12 December 2011. A sends:
Clinton's comments contradict how the WikiLeaks-Bradley Manning Cablegate
affair is being handled by the USG. And her accusations of government and
commercial abuse and spying on the Internet apply to the US and its allies.
The conference session should face these contradictions and if not resolve
them establish principles and an agenda to do so. A demonstration of genuine
Internet freedom would be the release of Bradley Manning and termination
of the USG prosecutorial Cablegate investigation. As well as drop the
of State Department employee Peter Van Buren for linking to a WL document.
It's a pleasure to join you here today to discuss this issue, because we
think it is vitally important to every nation represented and every nation
in the world; namely, internet freedom. And I want to thank Uri and the
Netherlands for hosting this conference, which is a reflection of your long
tradition of defending and advancing people's human rights and fundamental
freedoms everywhere, including online. And thanks as well to the representatives
of nearly two dozen other governments here, all of whom I know will be working
to get real solutions and recommendations agreed to tomorrow. I'm pleased
we also have representatives from the private sector and civil society. So
it all adds up to a multi-stakeholder event.
Now, in two days, on December 10th, we'll celebrate Human Rights
Day, which is the anniversary of the adoption of the Universal Declaration
of Human Rights. And in the 63 years since that achievement, the world has
been implementing a global commitment around the rights and freedoms of people
everywhere, no matter where they live or who they are. And today, as people
increasingly turn to the internet to conduct important aspects of their lives,
we have to make sure that human rights are as respected online as offline.
After all, the right to express one's views, practice one's faith, peacefully
assemble with others to pursue political or social change â
these are all rights to which all human beings are entitled, whether they
choose to exercise them in a city square or an internet chat room. And just
as we have worked together since the last century to secure these rights
in the material world, we must work together in this century to secure them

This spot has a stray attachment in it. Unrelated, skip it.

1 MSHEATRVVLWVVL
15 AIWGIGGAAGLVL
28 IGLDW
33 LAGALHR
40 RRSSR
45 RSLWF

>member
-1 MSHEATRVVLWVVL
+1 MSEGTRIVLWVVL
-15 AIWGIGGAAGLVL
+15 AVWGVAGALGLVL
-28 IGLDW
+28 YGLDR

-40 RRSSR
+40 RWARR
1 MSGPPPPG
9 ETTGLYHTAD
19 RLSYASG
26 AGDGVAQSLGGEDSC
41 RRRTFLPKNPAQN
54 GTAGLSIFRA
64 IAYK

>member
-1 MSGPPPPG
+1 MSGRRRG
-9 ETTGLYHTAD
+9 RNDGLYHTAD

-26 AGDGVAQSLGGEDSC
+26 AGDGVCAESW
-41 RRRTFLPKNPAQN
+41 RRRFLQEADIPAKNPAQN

This is an urgent task. It is most urgent, of course, for those around the
world whose words are now censored, who are imprisoned because of what they
or others have written online, who are blocked from accessing entire categories
of internet content, or who are being tracked by governments seeking to keep
them from connecting with one another.
In Syria, a blogger named Anas Maarawi was arrested on July 1st
after demanding that President Asad leave. He's not been charged with anything,
but he remains in detention. In both Syria and Iran, many other online activists
-- actually too many to name -- have been detained, imprisoned, beaten, and
even killed for expressing their views and organizing their fellow citizens.
And perhaps the most well known blogger in Russia, Alexei Navalny, was sentenced
on Tuesday to 15 days in jail after he took part in protests over the Russian
In China, several dozen companies signed a pledge in October, committing
to strengthen their -- quote -- "self-management, self-restraint, and strict
self-discipline." Now, if they were talking about fiscal responsibility,
we might all agree. But they were talking about offering web-based services
to the Chinese people, which is code for getting in line with the government's
tight control over the internet.
Now, these and many other incidents worldwide remind us of the stakes in
this struggle. And the struggle does not belong only to those on the front
lines and who are suffering. It belongs to all of us: first, because we all
have a responsibility to support human rights and fundamental freedoms
everywhere. Second, because the benefits of the network grow as the number
of users grow. The internet is not exhaustible or competitive. My use of